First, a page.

Dealing with homelessness, drug addiction, chronic depression, and anxiety, the complexity of Sarah’s case is common for those coming to YOF’s door.

It’s cases like this that Lussier sees every day.

“There’s so many homeless youth in Boston and they generally need all the basic human rights like food, water, and shelter,” Lussier said. “They also find themselves in unsafe situations. The folks I see are really complex.”

Having a safe, non- judgemental space as queer and pansexual meant Sarah was able to start establishing a community of friends who offered emotional support as well.

“I can’t overvalue the importance of the community around me,” Sarah said.

She eventually graduated magna cum laude from Lesley University with degrees in special education and creative writing. She’s sober, has steady housing, and is making use of the emotional tools she developed while a member of YOF.

With her half-shaved head and eyes that have lived through so much, she can still glow with gratitude.

“I contribute everything to Youth On Fire, the fact that I had that support.”

 

Max

Many homeless youth are caught up in dangerous and abusive relationships, which make safe spaces like Youth On Fire so important for them.

Maxine Brandeis, a 27-year-old bisexual woman, was in an abusive relationship. She said the haven Youth On Fire offered her meant the world. There was also something else that was particularly important.

“They allowed dogs which was one of the biggest things for me,” Brandeis said. “There were very few places in my life I could go. I could probably count them on my hand.”

Brandeis said she made several attempts to leave her partner, and each time the staff and community at Youth On Fire welcomed her with open arms.

“I tried to leave him so many times and they were always there for me,” Brandeis said. “The safety of their members is first and foremost.”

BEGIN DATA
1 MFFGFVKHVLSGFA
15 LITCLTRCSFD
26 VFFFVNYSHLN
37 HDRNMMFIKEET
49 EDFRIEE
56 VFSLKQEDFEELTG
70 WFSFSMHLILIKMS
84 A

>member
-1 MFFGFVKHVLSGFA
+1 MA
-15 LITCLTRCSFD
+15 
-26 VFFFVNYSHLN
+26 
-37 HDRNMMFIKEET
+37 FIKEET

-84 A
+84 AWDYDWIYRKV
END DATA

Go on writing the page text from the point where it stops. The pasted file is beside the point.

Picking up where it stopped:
Earlier, LGBTQ+ youth created posters that told their story with and without Youth On Fire as a safe place and space to go to.
Photo: YOF FB Page

Brandeis also suffered from epilepsy, and harbored a general distrust of doctors. She said discriminatory diagnoses related to her homelessness and range of complex issues put her in an unsafe position.

Youth On Fire was able to help her in several ways in this regard.

“They gave me some sense of trust in doctors, and they gave me a lot of knowledge to know it was ok to not be able to do something because of a disability,” Brandeis said. “I learned how to ask for help. Not doing so got me into some really bad situations.”

With the support she received from Youth On Fire, Brandeis said she has become a stronger, more resilient person. Further still, the community she developed around her at the program gave her something that homelessness almost completely robbed her of: an identity.

“You’ll never be treated more invisible in your life. You’re like a piece of trash to them,” Brandeis said. “Eventually it was a community you had. It felt different; I never had that growing up.”